"Each man has a song and this is my song." (Leonard Cohen)

Monday, April 25, 2011

The Tin Star (Paramount, 1957)

Fonda redux



Fort Apache (1948) was the last of Henry Fonda's Westerns for almost a decade. Had he decided that they weren't for him? It wasn't until 1957 that he leaped (or climbed reluctantly, anyway; he was never one to leap eagerly onto a horse) back into the saddle with another oater. But it was a very good one: The Tin Star.

Paramount’s principal Western offering for that year was directed by Anthony Mann, no less, and starred Fonda, rather than James Stewart (who had fallen out with Mann at the time of Night Passage), as a hard-bitten ex-lawman, now bounty-hunter, teaching a thing or two to green young sheriff Anthony Perkins in a town that wanted law and order but wasn’t prepared to stand up for it. Close to ten Western years may have passed for Fonda, and he was 52, but he hadn’t lost a bit of the magic.

It’s a good story, Oscar-nominated and tightly written by Dudley Nichols (13 Western screenplays, including Stagecoach and The Westerner), as the young lawman is determined not to allow bad guy Lee Van Cleef and his brother to be taken out of his jail and lynched but the townsfolk won’t back him up. The Tin Star comes between High Noon and Rio Bravo, not only chronologically but also in theme. Occasionally 1950s American apple-pie sickly-sweet (the mother-and-son bits), it is for the most part taut and gripping.

It's classic Mann because the hero is an outsider, a man with a past, even an unsavory past. Bounty hunters are not normally nice people in Westerns (except Steve McQueen on TV).

It’s classic Fonda, too, as, embittered, he looks down on the mean-spirited townspeople and goes his lonely way. He is only doing this job because he is good at it. He is a classic loner. Henry Fonda could make a bounty hunter seem noble. He meets attractive young widow Betsy Palmer and takes a shine to her young son by an Indian father. The mother and son are ostracized as he is, and soon the three form a family.

Perkins is boyish and worried. His movements are coltish and awkward and contrast with Fonda's grace and fluidity. (Later, as the apprentice learns from the master, Perkins becomes confident and supple in his movements too).

Neville Brand is sufficiently nasty as the man who would be sheriff. But he is far from the greatest Mann villain. He is not charismatic or charming, or a reflection of the hero, like, for example, Robert Ryan in The Naked Spur. He's really only a small-town bully. John McIntire is a crusty old Doc with a heart of gold - perfect for him. Good old Russell Simpson is in the town too. All great stuff. Mann's two Westerns for Columbia (The Man from Laramie and The Last Frontier) had suffered a bit from the weakish support acting but in this Paramount one he was back to top-class Western character actors.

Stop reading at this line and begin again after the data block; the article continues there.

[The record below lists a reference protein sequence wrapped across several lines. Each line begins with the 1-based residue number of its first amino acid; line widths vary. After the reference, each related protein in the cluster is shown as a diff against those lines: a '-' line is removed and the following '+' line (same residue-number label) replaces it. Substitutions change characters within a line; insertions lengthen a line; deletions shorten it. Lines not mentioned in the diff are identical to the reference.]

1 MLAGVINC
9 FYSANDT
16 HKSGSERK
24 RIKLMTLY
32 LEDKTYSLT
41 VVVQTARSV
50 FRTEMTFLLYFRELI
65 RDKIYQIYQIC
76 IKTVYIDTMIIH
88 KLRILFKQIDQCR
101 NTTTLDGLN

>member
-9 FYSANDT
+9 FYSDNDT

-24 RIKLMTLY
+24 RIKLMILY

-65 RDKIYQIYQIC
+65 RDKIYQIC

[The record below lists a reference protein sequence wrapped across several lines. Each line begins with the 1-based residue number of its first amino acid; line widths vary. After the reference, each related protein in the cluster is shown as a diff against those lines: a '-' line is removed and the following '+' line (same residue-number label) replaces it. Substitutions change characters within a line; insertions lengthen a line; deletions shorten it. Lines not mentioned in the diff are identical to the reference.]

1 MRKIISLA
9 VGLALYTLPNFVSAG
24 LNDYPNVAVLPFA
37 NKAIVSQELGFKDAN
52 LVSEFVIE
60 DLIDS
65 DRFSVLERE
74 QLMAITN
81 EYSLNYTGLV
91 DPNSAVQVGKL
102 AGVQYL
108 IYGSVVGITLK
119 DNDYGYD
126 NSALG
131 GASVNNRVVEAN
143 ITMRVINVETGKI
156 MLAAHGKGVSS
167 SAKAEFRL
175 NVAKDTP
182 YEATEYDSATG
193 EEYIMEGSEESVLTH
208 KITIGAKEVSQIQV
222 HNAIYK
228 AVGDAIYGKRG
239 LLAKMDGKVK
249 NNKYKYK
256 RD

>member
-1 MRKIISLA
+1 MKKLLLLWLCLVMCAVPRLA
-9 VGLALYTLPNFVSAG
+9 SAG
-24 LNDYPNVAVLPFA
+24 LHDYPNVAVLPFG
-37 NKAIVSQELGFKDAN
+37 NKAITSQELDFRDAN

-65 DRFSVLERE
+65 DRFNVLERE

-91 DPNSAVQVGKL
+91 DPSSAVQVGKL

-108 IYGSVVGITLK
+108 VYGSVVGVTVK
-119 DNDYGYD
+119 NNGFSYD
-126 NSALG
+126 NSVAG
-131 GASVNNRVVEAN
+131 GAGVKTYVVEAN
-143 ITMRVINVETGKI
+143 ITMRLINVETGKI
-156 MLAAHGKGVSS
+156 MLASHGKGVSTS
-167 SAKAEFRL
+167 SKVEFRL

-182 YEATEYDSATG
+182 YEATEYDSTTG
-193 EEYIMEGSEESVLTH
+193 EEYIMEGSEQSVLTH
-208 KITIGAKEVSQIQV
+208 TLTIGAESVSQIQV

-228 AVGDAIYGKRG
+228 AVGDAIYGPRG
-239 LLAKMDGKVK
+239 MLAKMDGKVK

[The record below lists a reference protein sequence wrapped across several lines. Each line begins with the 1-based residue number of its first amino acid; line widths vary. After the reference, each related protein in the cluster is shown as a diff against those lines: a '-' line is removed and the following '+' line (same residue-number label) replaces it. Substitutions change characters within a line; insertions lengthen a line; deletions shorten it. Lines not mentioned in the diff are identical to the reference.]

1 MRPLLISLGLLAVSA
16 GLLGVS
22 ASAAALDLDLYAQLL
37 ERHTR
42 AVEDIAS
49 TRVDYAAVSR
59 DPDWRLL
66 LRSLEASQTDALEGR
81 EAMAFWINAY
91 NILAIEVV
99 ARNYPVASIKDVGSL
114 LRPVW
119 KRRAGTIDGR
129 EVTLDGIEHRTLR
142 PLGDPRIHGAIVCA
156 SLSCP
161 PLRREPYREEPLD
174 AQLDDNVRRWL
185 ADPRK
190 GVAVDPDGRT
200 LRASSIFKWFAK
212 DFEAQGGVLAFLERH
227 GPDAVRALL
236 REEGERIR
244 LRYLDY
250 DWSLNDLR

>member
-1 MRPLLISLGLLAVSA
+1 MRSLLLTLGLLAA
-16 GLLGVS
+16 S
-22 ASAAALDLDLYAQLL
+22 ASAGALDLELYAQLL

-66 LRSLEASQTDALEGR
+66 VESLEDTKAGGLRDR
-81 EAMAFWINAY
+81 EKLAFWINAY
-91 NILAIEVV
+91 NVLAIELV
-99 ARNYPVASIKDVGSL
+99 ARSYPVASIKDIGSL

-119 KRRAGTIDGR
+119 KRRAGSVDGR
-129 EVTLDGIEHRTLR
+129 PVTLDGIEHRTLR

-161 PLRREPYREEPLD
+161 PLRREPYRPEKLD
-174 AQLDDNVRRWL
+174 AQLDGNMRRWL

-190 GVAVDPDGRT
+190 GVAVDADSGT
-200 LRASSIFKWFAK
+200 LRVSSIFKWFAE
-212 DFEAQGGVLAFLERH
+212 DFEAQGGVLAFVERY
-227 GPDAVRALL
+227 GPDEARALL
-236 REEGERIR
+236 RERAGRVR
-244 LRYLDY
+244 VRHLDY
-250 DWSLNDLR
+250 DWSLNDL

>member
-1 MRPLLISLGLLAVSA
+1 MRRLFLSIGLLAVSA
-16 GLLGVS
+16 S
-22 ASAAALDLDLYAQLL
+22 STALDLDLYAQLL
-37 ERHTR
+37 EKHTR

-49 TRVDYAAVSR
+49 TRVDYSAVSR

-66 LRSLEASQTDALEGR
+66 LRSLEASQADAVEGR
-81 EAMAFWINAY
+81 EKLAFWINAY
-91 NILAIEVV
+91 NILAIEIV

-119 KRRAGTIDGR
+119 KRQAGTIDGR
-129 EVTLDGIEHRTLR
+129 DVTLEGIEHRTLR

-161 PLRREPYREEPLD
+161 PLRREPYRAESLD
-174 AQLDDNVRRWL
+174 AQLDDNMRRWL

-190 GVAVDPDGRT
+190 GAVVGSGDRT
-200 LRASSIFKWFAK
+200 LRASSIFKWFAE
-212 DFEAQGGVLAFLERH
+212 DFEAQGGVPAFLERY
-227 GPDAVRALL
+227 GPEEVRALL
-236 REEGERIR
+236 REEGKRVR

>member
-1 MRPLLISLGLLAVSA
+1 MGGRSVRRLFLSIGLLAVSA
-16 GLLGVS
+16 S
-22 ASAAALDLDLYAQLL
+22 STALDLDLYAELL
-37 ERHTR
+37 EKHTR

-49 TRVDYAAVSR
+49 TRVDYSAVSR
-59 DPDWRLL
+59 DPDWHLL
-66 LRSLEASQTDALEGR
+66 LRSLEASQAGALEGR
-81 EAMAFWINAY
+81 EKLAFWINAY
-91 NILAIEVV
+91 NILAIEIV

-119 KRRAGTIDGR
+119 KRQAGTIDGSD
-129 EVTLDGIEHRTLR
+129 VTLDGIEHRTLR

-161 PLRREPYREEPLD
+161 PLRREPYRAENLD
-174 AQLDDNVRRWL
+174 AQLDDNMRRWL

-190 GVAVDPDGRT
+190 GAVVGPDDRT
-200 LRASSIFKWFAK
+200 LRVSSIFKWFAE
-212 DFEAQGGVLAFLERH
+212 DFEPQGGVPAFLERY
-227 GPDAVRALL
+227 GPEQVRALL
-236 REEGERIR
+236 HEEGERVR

There is some nice black & white photography from Shane-Oscared Loyal Griggs in the California location shots, although a lot of the movie is filmed ‘in town’, on the effective Paramount set in LA, so it's not like other Mann Westerns in that respect (except maybe The Far Country). There’s a stirring Elmer Bernstein score. Mann’s direction is seriously classy and he gets a fine performance from Fonda. The role would have suited James Stewart “just fine” but Fonda is grittier, more credible as bounty hunter. It became the sort-of basis for Fonda’s TV series, The Deputy, and made his name, his reputation as a Western lead and probably a fistful of dollars to boot.

In a sort of anti-High Noon moment Fonda picks up the tin star and this is a symbol of his re-integration into society. You can't run away from responsibility. With the badge he has gained a new family, though in the end they leave the town to Perkins and set off for Calfornia - a traditional destination in Westerns which represents a new frontier, another pioneering beginning. In the opening image of the film he rode in, alone, from a high point. In the last and symmetrical image he rides out in a buckboard with dependents and chattels. It's a classic Mann journey, in which the character travels in space but also develops and changes as a person.

Maybe not quite up to the best of Mann’s work with Stewart for Universal, this is still a first-class Western. It's a morality tale, of course. It’s all about a man doing what a man’s gotta do. But there’s also the idea that the teacher learns as much as the pupil, which is an interesting element.

It’s an intelligent, taut Western well worth the watch. And Fonda is great.



  1. As a cop for many years (and still going unfortunately), I got a lot of enjoyment out of Henry Fonda's dialogue, while taking the young Anthony Perkins under his wing and training him. Especially the scene with the bar fight. You're right that Neville Brand's underdeveloped villain is a weak link (not the actor's fault).

    My only problem with Henry Fonda is that he didn't make more westerns.

    1. Interesting that a cop should find the dialogue authentic.
      I agree. Fonda was one of the truly greats.

    2. Maybe I shouldn't have only said dialogue. There's that, and also just his whole demeanor and attitude when mentoring the young sheriff. Don't get me wrong, I'd break up a bar fight because that's my job lol. It's just his teachings about learning to pick your battles, and when you should take action, that I got a kick out of. A bar fight in the old west, with unarmed men, was just good ol' fashioned fun back then.